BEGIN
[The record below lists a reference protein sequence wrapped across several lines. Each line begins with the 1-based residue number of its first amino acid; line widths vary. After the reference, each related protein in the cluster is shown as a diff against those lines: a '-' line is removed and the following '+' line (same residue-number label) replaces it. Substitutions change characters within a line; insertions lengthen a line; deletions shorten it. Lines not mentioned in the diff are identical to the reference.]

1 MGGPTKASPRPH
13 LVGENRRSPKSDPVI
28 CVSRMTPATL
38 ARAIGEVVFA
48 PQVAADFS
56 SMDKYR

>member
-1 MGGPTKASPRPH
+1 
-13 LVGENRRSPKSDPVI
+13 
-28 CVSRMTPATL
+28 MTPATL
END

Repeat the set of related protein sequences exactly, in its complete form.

[The record below lists a reference protein sequence wrapped across several lines. Each line begins with the 1-based residue number of its first amino acid; line widths vary. After the reference, each related protein in the cluster is shown as a diff against those lines: a '-' line is removed and the following '+' line (same residue-number label) replaces it. Substitutions change characters within a line; insertions lengthen a line; deletions shorten it. Lines not mentioned in the diff are identical to the reference.]

1 MGGPTKASPRPH
13 LVGENRRSPKSDPVI
28 CVSRMTPATL
38 ARAIGEVVFA
48 PQVAADFS
56 SMDKYR

>member
-1 MGGPTKASPRPH
+1 
-13 LVGENRRSPKSDPVI
+13 
-28 CVSRMTPATL
+28 MTPATL